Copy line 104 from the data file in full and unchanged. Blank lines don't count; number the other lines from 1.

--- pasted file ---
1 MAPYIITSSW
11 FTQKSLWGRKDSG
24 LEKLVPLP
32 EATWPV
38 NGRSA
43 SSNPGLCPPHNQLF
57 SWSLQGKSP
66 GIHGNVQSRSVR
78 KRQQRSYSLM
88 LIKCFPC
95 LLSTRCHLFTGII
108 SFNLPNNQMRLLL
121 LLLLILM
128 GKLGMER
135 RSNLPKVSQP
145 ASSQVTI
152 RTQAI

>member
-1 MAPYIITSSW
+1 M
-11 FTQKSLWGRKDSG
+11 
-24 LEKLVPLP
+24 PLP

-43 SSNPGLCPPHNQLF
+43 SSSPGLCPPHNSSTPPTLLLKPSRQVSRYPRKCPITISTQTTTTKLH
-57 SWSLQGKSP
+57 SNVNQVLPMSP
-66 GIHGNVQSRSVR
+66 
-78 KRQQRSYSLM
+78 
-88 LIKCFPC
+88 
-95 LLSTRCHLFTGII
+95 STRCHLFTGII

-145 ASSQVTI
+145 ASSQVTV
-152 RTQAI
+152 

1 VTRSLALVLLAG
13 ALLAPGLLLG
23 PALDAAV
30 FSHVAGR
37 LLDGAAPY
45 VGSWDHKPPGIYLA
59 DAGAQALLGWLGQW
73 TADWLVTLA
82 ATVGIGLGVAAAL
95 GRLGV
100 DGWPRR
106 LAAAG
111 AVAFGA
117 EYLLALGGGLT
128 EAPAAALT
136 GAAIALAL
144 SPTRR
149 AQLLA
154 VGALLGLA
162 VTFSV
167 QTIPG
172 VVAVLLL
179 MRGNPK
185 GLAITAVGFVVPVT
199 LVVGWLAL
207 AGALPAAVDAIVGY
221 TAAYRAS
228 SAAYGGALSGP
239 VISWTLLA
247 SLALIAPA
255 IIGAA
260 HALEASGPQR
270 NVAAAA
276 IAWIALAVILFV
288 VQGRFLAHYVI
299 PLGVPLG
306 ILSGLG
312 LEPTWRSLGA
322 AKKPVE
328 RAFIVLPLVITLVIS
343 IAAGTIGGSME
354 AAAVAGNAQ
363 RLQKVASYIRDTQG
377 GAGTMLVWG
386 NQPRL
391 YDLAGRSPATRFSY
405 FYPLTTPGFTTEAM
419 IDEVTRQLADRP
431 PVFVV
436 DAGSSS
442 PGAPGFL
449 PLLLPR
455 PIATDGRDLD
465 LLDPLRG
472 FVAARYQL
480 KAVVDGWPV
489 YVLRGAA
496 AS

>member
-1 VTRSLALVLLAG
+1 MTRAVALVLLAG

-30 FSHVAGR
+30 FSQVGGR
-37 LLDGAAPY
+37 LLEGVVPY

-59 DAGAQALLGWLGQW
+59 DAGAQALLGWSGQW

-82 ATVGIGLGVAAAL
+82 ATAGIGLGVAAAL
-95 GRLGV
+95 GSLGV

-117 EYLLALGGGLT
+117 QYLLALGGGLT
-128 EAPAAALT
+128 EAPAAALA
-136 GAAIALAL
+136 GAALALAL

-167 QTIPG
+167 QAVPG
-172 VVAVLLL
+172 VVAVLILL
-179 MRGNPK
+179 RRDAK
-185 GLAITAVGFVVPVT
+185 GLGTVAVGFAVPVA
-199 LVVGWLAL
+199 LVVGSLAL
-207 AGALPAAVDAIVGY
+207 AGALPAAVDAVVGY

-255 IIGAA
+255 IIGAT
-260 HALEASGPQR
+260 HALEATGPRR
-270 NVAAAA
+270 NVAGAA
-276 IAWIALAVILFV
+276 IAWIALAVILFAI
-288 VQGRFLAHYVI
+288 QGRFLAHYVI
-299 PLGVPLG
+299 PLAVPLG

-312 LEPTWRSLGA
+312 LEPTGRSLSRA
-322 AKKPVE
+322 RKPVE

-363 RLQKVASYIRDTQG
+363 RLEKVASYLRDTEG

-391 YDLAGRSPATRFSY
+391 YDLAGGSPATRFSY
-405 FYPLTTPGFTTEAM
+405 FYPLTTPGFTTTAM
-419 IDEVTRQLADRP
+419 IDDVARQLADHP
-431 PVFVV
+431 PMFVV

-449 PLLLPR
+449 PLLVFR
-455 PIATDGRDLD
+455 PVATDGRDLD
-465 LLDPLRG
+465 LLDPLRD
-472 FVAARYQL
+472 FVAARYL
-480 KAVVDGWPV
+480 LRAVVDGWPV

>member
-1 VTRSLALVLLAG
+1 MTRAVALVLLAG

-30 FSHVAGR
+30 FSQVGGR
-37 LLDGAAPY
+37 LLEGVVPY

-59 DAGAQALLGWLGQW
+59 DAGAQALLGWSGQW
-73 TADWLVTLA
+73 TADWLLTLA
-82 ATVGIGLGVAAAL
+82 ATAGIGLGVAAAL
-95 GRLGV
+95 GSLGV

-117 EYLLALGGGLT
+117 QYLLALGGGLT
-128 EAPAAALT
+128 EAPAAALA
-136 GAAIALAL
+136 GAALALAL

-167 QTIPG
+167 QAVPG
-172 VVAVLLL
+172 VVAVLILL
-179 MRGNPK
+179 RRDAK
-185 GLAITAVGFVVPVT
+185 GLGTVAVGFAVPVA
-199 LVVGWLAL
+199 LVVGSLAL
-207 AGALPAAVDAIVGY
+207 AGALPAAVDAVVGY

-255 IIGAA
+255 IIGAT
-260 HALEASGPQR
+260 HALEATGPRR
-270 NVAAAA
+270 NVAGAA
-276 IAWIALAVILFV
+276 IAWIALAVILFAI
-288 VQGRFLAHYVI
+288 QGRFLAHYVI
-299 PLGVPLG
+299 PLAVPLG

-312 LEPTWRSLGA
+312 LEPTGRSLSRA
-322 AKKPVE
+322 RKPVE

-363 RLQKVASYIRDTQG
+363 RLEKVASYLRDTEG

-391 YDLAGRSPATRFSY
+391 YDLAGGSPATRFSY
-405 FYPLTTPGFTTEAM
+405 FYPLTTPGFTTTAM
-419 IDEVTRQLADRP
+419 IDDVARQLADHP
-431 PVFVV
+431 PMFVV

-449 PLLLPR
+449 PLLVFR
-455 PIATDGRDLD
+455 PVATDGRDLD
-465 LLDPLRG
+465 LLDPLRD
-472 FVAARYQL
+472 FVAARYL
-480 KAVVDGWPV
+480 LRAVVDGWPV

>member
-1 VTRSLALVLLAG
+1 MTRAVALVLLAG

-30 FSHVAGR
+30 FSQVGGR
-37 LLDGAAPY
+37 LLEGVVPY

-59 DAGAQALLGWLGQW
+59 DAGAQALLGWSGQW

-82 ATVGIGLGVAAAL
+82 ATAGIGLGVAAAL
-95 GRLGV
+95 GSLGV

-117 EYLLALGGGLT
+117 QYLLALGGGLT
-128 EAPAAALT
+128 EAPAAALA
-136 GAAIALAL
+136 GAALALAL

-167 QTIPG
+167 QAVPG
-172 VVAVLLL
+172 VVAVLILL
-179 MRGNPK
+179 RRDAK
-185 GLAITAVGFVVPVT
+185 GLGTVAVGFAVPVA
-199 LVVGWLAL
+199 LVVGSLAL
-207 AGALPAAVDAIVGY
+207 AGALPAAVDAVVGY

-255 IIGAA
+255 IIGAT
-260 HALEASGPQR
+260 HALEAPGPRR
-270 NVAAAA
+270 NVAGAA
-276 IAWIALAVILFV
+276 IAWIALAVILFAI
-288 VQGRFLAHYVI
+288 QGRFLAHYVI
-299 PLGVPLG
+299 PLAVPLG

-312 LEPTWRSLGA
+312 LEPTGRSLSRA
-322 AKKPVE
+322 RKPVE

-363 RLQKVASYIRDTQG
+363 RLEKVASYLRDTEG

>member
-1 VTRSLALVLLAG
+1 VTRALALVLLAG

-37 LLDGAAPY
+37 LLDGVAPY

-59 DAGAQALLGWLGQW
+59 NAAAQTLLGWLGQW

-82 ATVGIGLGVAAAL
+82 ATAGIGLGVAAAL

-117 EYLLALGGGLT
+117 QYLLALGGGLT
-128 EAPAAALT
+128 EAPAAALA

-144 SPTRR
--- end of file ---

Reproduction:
-37 LLDGAAPY